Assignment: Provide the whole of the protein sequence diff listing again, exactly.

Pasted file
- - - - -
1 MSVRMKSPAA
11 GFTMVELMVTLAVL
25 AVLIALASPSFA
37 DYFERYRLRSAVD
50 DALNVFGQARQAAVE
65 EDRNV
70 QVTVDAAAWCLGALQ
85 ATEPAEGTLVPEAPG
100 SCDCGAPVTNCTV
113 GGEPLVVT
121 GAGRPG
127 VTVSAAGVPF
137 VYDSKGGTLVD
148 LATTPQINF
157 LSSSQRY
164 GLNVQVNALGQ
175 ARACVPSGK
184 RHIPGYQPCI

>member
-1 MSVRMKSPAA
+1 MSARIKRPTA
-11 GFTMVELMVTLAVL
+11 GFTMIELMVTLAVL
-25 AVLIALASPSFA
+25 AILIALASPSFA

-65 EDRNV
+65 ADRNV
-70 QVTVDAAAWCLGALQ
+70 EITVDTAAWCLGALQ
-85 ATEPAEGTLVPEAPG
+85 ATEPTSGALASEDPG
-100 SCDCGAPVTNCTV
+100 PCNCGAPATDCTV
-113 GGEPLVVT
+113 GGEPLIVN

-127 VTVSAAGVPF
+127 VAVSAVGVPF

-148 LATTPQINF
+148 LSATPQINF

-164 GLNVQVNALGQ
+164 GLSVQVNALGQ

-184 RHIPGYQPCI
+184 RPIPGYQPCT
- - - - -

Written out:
1 MSVRMKSPAA
11 GFTMVELMVTLAVL
25 AVLIALASPSFA
37 DYFERYRLRSAVD
50 DALNVFGQARQAAVE
65 EDRNV
70 QVTVDAAAWCLGALQ
85 ATEPAEGTLVPEAPG
100 SCDCGAPVTNCTV
113 GGEPLVVT
121 GAGRPG
127 VTVSAAGVPF
137 VYDSKGGTLVD
148 LATTPQINF
157 LSSSQRY
164 GLNVQVNALGQ
175 ARACVPSGK
184 RHIPGYQPCI

>member
-1 MSVRMKSPAA
+1 MSARIKRPTA
-11 GFTMVELMVTLAVL
+11 GFTMIELMVTLAVL
-25 AVLIALASPSFA
+25 AILIALASPSFA

-65 EDRNV
+65 ADRNV
-70 QVTVDAAAWCLGALQ
+70 EITVDTAAWCLGALQ
-85 ATEPAEGTLVPEAPG
+85 ATEPTSGALASEDPG
-100 SCDCGAPVTNCTV
+100 PCNCGAPATDCTV
-113 GGEPLVVT
+113 GGEPLIVN

-127 VTVSAAGVPF
+127 VAVSAVGVPF

-148 LATTPQINF
+148 LSATPQINF

-164 GLNVQVNALGQ
+164 GLSVQVNALGQ

-184 RHIPGYQPCI
+184 RPIPGYQPCT